The soufflé’s base consists of a French creme base made of a flavored crème sauce or puree, and beaten egg whites. By combining egg whites with custer, this delicate delight will puff up into a fine, golden soufflé when baked. Many who make souffle commonly add cheese, jam, fruits, berries, chocolate and lemon. In other words, the base provides the flavor and the egg whites provide the puff it up.

    Making a cheese soufflé requires cheese. The most popular cheeses to use when making a soufflé are:

    • Gruyère cheese
    • Parmesan
    • Cheddar
    • Provolone
    • Fontina

    However, just about any kind of cheese will make an amazing soufflé. Adding complimentary herbs and spices to your soufflé dish will increase your chances of it being hit at the dinner table! How you eat your soufflé is entirely up to you. You can serve your soufflé as a tasty main course dish, or sweetened it for a dessert.

    Secrets to Preparing Soufflé

    Creating the perfect soufflé lies within the timing of preparing the dish. Beating the egg whites into a stiff peak consistency then folding them gently into the sauce ingredients will prevent air from getting into the mixture. This process is what decides whether your soufflé will be perfectly puffy or deficiently deflated.

    Determining when you are serving your soufflé will decide when you should bake your souffle. A soufflé can be prepared ahead of time; however baking cannot begin until the time is determined for serving. As long as the egg whites have been whipped to the proper consistency, the mixture will hold for a few hours.


    • Order a cheese soufflé at your favorite restaurant.
    • Try your culinary skills with cheese soufflé recipe.
    • Enroll in a French cooking class.
    • Use  #NationalCheeseSouffleDay to post on social media.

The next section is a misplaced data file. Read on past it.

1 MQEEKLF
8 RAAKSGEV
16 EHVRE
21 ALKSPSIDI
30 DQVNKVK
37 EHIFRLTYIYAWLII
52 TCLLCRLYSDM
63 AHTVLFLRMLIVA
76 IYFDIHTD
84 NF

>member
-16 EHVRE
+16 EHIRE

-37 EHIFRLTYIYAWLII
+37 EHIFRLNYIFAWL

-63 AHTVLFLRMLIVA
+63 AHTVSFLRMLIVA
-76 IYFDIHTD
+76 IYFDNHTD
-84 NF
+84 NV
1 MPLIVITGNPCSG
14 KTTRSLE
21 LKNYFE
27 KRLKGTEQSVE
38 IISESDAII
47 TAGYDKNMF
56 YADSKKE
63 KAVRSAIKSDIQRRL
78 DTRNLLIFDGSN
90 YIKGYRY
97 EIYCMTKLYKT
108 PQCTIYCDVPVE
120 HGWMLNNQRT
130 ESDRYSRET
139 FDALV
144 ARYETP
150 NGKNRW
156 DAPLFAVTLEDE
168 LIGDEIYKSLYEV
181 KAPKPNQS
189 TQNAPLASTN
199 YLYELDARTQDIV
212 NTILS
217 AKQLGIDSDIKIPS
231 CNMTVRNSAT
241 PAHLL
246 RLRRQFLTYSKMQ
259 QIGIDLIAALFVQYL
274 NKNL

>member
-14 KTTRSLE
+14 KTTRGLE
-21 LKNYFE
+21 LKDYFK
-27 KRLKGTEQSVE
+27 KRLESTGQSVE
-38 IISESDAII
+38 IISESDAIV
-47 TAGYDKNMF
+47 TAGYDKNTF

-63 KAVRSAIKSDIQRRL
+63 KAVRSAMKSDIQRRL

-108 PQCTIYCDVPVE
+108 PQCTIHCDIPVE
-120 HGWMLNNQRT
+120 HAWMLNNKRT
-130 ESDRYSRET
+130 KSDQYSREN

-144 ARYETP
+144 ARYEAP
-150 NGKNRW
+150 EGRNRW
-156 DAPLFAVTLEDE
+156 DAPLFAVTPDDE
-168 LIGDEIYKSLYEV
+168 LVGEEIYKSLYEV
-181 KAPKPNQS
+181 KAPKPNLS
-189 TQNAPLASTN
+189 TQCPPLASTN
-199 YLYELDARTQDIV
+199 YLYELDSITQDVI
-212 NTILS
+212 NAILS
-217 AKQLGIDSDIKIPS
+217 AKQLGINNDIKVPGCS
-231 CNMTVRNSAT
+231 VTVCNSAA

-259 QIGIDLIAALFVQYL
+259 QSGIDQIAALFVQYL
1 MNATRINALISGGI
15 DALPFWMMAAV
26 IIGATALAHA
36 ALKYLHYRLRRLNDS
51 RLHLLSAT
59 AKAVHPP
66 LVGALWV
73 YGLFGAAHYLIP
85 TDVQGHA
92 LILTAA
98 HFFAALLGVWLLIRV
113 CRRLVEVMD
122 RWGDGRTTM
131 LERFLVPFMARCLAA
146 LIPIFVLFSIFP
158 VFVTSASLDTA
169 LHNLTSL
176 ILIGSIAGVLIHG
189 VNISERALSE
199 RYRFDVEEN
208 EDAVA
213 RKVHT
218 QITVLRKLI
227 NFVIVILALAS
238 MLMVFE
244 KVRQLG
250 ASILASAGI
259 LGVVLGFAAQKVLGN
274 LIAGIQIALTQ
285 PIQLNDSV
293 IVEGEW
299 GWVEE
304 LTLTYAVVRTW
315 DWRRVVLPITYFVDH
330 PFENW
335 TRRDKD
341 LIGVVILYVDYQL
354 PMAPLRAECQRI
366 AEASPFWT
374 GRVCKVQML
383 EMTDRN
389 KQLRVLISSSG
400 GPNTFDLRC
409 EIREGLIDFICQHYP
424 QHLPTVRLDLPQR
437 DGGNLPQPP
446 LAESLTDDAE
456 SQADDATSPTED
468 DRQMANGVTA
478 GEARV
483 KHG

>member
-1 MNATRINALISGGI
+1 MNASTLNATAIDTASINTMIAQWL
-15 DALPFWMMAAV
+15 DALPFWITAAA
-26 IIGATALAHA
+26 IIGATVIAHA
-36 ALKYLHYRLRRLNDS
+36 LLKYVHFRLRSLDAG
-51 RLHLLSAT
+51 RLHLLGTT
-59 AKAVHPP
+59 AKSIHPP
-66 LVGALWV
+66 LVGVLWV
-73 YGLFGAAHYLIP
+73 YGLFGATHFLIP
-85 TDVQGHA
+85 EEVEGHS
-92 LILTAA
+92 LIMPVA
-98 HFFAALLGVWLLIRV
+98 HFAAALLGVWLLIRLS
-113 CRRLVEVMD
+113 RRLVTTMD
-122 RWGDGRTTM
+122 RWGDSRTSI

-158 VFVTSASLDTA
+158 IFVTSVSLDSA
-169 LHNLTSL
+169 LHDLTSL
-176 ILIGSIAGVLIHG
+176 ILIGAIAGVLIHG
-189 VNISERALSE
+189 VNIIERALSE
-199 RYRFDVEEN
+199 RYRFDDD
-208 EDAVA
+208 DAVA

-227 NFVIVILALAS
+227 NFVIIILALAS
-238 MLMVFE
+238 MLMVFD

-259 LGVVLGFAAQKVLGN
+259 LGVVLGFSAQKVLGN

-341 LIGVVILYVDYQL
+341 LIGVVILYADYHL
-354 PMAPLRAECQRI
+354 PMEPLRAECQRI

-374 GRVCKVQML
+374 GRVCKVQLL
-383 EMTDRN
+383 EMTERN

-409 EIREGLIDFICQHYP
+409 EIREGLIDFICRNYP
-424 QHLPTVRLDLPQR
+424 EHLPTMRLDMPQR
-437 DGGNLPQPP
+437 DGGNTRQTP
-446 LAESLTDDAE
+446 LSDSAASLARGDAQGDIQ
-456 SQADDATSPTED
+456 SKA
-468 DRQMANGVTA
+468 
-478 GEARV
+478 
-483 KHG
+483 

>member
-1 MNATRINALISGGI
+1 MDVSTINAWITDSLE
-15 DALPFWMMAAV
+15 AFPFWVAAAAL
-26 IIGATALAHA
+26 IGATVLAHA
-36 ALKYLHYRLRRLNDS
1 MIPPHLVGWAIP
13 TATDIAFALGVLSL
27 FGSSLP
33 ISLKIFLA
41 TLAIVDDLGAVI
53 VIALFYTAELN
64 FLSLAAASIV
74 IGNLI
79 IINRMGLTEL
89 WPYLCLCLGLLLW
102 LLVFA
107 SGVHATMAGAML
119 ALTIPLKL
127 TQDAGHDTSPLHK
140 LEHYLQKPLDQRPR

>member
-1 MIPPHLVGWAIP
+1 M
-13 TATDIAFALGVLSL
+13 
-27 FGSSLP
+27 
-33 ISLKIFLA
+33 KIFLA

Soufflé is a French word that means “To blow up” or “Puff up.” Historically, they are prepared either savory of sweet, depending on the flavor of the dish. Some soufflé recipes ask for cheese, while others ask for chocolate. However, traditional soufflé is baked in a ramekin, which is a round, flat-bottomed container normally made of porcelain.

    The first Soufflé appeared in the early 18th century around 1742 through Vincent La Chapelle’s, Le Cuisinier Moderne. By 1841, souffle recipes became more popular when chef’s across France began creating more technical recipes for soufflé. By the 1800s, chef Marie-Antoine Carême perfected the soufflé recipe that we know today.

    Since the first time the soufflé was introduced, many different variations have surfaced. Even though the preparation steps are the same, the flavors added to the recipe change the dynamic of the outcome. Here are a few flavors that have been created over time:

    Bread Pudding Soufflé: Similar to bread pudding, bread pudding soufflé is made with day old cubes of French bread, milk, eggs, vanilla, nutmeg and cinnamon. However, bread pudding soufflé is also made of a whiskey sauce consisting of heavy cream, bourbon, sugar, water and a heavy cream.

    Ice Cream Soufflé: This soufflé is a combination of ice cream and fruit, often with a hot fruit sauce on top.

    Fig Soufflé: This decadent souffles is made with eggs, whipped cream, flour, milk, butter, sugar, figs (for the recipe and for garnish) and dark chocolate.

    Vegetable Soufflé: A vegetable soufflé is made by adding pre-cooked minced broccoli, carrots, spinach, mushrooms, and asparagus. Some people also add cheese for flavor and topped with shallots and pepper.





    On May 18th, National No Dirty Dishes Day suggests taking a break from your regular daily routine. There are a few options for this day.


    The problem with dirty dishes is no one likes them. In fact, if we could produce a 5 course meal without dirty dishes, we probably would. Dirty dishes pose a number of problems, besides more work. In fact, dirty dishes can cause some life threatening diseases such as: